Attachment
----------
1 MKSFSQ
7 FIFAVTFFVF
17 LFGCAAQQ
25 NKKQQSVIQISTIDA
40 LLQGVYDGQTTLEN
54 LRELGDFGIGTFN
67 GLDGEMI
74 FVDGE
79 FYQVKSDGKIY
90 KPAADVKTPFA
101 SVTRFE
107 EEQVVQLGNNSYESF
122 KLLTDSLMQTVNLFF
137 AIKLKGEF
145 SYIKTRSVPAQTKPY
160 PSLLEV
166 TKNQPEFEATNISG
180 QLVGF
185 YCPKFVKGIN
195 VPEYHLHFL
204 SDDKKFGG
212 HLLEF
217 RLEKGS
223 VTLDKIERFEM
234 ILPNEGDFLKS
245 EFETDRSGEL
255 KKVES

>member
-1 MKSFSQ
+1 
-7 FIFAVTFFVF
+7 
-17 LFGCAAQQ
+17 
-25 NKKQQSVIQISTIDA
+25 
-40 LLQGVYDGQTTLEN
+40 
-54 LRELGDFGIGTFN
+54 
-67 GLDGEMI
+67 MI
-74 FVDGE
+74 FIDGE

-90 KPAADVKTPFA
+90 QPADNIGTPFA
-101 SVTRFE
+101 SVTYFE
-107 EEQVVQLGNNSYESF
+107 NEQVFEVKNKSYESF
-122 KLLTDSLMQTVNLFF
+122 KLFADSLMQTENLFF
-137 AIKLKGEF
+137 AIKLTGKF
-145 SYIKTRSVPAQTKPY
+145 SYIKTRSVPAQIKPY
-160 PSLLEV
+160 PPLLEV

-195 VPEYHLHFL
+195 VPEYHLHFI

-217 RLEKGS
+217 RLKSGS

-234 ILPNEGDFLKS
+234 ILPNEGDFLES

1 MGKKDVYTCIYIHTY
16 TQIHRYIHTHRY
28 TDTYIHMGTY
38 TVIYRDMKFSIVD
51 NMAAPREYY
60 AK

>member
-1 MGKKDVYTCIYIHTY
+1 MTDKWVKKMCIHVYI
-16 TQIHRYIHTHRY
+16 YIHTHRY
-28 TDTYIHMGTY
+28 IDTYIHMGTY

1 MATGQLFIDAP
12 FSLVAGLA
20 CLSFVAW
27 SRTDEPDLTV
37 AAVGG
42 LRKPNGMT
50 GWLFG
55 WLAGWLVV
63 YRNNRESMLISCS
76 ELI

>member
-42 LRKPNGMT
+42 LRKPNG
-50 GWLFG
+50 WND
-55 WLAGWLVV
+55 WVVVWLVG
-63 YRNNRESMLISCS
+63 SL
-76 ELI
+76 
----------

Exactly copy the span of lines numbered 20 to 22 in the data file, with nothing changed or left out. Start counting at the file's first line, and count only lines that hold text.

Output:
195 VPEYHLHFL
204 SDDKKFGG
212 HLLEF